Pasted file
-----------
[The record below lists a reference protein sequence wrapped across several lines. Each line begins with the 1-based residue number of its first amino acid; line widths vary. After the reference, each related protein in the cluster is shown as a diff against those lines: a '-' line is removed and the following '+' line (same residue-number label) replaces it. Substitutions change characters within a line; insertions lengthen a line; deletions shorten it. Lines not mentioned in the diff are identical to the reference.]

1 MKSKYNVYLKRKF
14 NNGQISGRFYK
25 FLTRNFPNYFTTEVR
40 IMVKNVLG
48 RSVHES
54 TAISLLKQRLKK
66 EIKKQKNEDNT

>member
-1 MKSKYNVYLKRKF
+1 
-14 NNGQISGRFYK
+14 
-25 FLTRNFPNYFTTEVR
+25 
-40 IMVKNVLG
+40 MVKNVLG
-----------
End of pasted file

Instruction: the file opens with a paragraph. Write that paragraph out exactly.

[The record below lists a reference protein sequence wrapped across several lines. Each line begins with the 1-based residue number of its first amino acid; line widths vary. After the reference, each related protein in the cluster is shown as a diff against those lines: a '-' line is removed and the following '+' line (same residue-number label) replaces it. Substitutions change characters within a line; insertions lengthen a line; deletions shorten it. Lines not mentioned in the diff are identical to the reference.]